Repeat After Me
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What happens to memories after they are processed for long-term storage is unclear, says Mair, although he adds they are probably stored diffusely throughout the brain. How they are retrieved is also an ongoing memory riddle, one of increasing importance to members of an aging boomer population who fear losing, if not their minds, at least their memories.

Popular media, and even some scientific journals, are full of studies on how to have a better memory. One French study, reported in the journal Neurology, found that women, especially older women, who drank at least three cups of coffee a day performed better on memory tests. Mair points out that coffee and other stimulants may help memory just because they make people more alert; just as your mind usually works better if you challenge it and if you get enough sleep.

But the most tried-and-true way to remember things is the same way you get to Carnegie Hall—practice. "It's not jazzy," says Pillemer, "but it works. We remember things we repeat—things we go over in our minds, and out loud."

Despite the emphasis in magazines on improving memory, a lot more is known about memory consolidation than about memory retrieval. "We still don't know what memory is," Mair says of the elusive unit of memory called a trace, or engram. It's probably not a protein, since memories can last 80 years or more and proteins have short lives. The current assumption is, he says, that when memories are preserved across time there is a molecular change that affects synaptic strength. Synapses are the connections that pass signals between nerve cells. Since the human brain has 100 billion nerve cells, or neurons, each with thousands of connections to other neurons (by one estimate, it has 16 quadrillion neuron connections, with new ones developing all the time), unraveling its molecular pathway will be a monumental challenge.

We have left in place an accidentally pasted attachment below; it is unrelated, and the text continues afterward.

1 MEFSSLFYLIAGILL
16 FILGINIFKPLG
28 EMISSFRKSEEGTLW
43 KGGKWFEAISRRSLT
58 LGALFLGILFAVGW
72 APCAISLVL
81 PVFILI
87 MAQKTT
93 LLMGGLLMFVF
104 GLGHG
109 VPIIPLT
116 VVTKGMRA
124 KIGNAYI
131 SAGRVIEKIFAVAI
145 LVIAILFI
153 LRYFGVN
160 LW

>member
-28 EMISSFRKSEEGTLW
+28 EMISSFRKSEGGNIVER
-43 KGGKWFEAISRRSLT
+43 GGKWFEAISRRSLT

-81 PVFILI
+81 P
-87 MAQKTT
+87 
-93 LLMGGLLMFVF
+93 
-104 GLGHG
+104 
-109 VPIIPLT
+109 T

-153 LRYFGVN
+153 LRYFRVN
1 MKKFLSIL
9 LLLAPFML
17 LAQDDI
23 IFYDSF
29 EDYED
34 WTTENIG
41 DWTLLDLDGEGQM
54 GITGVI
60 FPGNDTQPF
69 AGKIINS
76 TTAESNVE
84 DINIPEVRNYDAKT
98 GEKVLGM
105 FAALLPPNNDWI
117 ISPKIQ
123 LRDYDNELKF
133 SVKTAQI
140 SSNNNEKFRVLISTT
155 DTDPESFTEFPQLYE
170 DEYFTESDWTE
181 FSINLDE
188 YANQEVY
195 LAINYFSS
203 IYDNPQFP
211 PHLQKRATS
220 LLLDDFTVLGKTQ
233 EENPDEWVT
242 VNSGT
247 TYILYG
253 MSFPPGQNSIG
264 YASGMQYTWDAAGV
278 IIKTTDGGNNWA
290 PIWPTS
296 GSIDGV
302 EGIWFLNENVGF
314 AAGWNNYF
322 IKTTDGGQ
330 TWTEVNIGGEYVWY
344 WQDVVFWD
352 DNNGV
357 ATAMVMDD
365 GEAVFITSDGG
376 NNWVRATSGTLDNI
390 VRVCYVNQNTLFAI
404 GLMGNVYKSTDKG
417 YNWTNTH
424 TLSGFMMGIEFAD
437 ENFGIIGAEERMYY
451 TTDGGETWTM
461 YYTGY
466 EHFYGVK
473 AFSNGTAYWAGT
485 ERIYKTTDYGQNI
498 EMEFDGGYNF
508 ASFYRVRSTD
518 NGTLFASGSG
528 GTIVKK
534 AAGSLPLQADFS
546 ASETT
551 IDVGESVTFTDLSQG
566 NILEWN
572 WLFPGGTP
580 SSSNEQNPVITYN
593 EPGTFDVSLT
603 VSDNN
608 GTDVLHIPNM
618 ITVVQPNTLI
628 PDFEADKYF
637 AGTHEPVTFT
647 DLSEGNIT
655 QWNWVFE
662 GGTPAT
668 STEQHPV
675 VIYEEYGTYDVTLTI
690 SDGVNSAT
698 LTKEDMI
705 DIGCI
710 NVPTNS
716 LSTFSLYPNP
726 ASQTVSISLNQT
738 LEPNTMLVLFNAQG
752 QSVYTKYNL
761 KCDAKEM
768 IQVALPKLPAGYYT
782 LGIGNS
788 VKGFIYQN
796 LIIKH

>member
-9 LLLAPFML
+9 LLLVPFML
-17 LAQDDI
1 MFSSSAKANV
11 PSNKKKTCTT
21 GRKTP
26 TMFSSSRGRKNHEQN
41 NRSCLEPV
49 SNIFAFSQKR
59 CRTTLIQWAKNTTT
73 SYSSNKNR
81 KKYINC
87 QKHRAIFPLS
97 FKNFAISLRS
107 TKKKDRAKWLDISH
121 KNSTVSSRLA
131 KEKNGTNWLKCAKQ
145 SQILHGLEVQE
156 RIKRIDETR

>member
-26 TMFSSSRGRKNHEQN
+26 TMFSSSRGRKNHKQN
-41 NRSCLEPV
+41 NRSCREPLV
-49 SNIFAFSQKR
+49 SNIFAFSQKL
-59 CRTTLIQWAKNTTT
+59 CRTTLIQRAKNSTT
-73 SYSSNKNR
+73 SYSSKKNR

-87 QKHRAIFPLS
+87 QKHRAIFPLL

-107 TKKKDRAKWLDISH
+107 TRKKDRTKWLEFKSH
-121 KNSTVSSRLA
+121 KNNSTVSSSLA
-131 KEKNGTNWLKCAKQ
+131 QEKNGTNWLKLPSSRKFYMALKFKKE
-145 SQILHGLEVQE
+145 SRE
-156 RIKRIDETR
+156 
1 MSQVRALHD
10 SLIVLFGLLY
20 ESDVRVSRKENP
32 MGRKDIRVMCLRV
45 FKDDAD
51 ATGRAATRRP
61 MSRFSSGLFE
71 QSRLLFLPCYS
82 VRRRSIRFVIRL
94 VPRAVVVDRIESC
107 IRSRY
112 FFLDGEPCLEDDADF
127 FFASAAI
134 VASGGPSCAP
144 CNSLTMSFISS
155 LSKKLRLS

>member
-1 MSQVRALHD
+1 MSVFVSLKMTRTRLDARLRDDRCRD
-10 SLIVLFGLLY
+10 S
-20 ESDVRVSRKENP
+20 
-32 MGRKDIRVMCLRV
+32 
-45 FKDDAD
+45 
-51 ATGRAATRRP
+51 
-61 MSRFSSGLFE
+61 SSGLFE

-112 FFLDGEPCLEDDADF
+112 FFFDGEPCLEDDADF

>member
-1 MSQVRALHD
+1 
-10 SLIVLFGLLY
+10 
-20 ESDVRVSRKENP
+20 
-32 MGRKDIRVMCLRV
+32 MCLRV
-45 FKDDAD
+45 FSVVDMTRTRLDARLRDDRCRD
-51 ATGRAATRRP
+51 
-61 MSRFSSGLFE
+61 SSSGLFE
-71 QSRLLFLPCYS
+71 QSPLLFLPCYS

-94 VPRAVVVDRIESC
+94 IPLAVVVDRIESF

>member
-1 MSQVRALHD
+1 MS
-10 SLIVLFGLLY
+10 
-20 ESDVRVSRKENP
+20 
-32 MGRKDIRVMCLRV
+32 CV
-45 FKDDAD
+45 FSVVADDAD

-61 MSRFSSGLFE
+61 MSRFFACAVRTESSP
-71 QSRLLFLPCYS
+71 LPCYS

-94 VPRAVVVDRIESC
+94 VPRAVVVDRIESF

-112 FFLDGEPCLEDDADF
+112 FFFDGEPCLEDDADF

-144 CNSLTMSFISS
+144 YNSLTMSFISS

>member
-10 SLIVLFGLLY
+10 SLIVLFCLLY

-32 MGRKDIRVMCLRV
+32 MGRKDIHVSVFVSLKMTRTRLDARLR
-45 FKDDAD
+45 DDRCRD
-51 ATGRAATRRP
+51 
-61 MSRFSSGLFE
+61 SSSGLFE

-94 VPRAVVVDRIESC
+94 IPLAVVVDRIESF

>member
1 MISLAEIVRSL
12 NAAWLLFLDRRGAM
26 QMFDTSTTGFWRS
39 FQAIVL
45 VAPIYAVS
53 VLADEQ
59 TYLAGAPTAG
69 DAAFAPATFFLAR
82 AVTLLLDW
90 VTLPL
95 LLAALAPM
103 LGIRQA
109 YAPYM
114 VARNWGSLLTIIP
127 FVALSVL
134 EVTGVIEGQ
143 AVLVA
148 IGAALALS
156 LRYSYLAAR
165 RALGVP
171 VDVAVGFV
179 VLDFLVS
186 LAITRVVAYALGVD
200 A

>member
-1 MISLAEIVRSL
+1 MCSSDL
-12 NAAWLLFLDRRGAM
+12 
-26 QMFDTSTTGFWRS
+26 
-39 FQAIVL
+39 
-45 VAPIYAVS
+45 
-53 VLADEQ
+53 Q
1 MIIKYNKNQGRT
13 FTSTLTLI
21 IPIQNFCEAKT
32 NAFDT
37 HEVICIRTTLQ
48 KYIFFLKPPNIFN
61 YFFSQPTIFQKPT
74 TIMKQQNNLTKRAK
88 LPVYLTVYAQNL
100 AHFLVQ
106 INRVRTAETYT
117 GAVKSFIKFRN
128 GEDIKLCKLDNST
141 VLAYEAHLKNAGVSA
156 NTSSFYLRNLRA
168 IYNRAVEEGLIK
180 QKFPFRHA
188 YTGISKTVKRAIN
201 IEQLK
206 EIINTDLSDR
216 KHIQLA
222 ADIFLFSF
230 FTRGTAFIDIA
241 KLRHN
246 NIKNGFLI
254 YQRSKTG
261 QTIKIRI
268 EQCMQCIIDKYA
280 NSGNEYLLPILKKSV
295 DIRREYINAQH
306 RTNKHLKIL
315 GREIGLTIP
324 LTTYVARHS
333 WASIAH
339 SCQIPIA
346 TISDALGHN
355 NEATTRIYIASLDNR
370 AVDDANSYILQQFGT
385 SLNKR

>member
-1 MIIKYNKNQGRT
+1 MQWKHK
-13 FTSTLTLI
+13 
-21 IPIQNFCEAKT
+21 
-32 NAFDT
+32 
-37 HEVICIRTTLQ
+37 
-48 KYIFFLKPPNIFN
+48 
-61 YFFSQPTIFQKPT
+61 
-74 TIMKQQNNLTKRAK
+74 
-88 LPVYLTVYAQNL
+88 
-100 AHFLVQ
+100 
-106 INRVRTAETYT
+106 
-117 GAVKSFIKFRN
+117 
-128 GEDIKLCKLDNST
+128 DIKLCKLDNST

But perhaps not too monumental. A recent issue of Scientific American included a story on research that has tracked the activity of more than 200 individual neurons in a specific part of the hippocampus known to play a role in forming memories of events and places in both people and mice. Lab mice were exposed to a series of alarming but not painful experiences—a puff of air on their backs, for example. An examination of their neuron firings identified cliques of neurons that fired in response to different aspects of the event, including things as specific as whether the mouse was in a black or blue box. The researchers were able to tell from the neuron firings which experience the mouse had. Someday this research might provide the basis for reading human minds—understanding, perhaps, the thoughts of someone who can no longer communicate because of disease or accident. For now, the research offers tantalizing insights into how memories may be organized and stored.

However, even if the code for memory organization is deciphered—the Holy Grail of cognitive psychologists 30 years ago—scientists still face a mountain of questions about memory, ranging from its molecular structure to how it is stored; from its role in personality and creativity to its function in civilization. The one thing that appears to be certain is that the answers to these questions will require the work of both neuroscientists and cognitive scientists working with real people and real memories.

Pillemer knows he will never grow bored with this particular line of psychology. "Many of these questions," he says, "are so basic to understanding how human nature works." ~

C.W. Wolff is a freelance writer who lives in Kittery, Maine.

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